Apple Files Patent for iPhone Theft Prevention Technology

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Date: Friday, September 11th, 2009, 05:58
Category: iPhone 3GS, Patents, security

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A recently published patent application filed this week by Apple suggests the company is looking to use the device’s accelerometer to detect possible theft of the hardware. Per AppleInsider, in a application entitled “Acceleration-Based Theft Detection System for Portable Electronic Devices,” Apple describes a system that would analyze movement via a device’s accelerometer to determine whether a theft is present. If the system were to interpret fast movement as a theft, it would initiate an alarm.

“The drive toward miniaturization of electronics has resulted in computer-based systems that are becoming much more portable,” the application reads. “Current portable electronic devices such as laptop computers, hand-held devices such as cellular telephones and personal media devices, such as the iPod from Apple Computer, Inc., and even devices such as compact disc players, are sufficiently compact and lightweight as to make them easily movable. Unfortunately, such ease of transport also implies ease of theft. While the rightful owner of a portable electronic device may conveniently transport it almost anywhere, so can a thief. ”

The patent application goes on to state that traditional theft-prevention methods like mechanical locks are bulky and tether the device, eliminating portability and convenience. In the proposed system, the accelerometer would be used to determine whether the device is currently in a likely theft condition.

“Typically, theft or other large-scale movement of the device results in an acceleration signal having characteristics different from other events such as shock, impact, nearby machinery, etc,” the application reads. “The detected acceleration as a function of time is thus analyzed to determine whether it corresponds to such large-scale movement of the device, rather than an innocuous event such as the impact of a book dropped nearby. If so, an alarm is produced in order to alert others to the theft.”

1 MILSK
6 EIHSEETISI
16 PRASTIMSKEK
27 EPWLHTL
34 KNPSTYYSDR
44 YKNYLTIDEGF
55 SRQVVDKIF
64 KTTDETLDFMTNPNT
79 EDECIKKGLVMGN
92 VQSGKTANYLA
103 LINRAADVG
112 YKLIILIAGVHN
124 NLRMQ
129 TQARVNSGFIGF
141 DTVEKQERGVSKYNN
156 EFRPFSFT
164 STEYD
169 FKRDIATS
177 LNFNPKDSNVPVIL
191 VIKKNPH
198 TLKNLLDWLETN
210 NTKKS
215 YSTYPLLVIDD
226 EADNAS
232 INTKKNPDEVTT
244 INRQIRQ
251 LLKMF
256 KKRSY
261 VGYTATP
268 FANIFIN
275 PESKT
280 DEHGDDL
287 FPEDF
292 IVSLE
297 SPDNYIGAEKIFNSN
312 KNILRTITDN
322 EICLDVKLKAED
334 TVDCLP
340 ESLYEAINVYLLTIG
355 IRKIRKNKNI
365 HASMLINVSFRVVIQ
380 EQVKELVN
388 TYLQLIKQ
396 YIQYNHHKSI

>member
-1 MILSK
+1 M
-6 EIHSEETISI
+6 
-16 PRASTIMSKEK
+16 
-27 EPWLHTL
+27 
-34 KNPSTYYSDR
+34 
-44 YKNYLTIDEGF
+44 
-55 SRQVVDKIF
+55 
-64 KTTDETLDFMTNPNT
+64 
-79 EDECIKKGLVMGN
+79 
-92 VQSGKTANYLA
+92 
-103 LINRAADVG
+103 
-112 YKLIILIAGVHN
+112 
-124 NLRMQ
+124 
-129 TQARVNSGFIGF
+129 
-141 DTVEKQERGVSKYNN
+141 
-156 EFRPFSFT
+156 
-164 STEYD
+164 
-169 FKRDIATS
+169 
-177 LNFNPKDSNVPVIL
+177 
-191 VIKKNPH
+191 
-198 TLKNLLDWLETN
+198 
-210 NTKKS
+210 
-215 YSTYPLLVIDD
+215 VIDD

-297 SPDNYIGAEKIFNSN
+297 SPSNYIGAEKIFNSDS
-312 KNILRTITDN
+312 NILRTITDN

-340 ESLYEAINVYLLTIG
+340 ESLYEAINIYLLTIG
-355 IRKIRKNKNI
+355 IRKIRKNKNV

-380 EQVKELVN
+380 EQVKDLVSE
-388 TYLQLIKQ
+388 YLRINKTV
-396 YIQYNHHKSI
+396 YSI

The described system would have methods to prevent false alarms through “signal conditioning,” which could filter out events such as shock or impact associated with an iPhone being dropped. The system would also allow the phone owner to display a “visual warning” for potential would-be thieves. Such a warning would warn potential thieves that the device “has an active theft detection system protecting it.”

The patent was filed by Apple on May 20th, 2009 and is credited to Paul J. Wehrenberg of Palo Alto, Calif.

Apple Releases Security Update 2009-005 for Mac OS X 10.4, 10.5 Operating Systems

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Date: Friday, September 11th, 2009, 04:56
Category: Software

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On Thursday, Apple released Security Update 2009-005, its consolidated security update containing the four previous security fixes for the Mac OS X 10.4 (“Tiger”) and Mac OS X 10.5 (“Leopard”) operating systems.

Full details as to fixes and changes within the update can be found here.

The updates are also available as regular downloads for the following operating systems:
- Tiger PPC
- Tiger Intel
- Leopard
- Tiger Server PPC
- Tiger Server Universal
- Leopard Server

As usual, the update can also be downloaded and installed via Mac OS X’s Software update feature.

Apple Releases Mac OS X 10.6.1 Update

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Date: Friday, September 11th, 2009, 04:23
Category: Software

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Late Thursday, Apple released its first maintenance update to its Mac OS X 10.6 (“Snow Leopard”) operating system. Mac OS X 10.6.1, a 71.5 megabyte download, offers the following fixes and changes:
- Compatibility with some Sierra Wireless 3G modems.
- An issue that might cause DVD playback to stop unexpectedly.
- Some printer compatibility drivers not appearing properly in the add printer browser.
- An issue that might make it difficult to remove an item from the Dock.
- Instances where automatic account setup in Mail might not work.
- An issue where pressing cmd-opt-t in Mail brings up the special characters menu instead of moving a message. – Motion 4 becoming unresponsive.

The update requires Mac OS X 10.6 to install and run and can also be snagged via Mac OS X’s Software Update feature.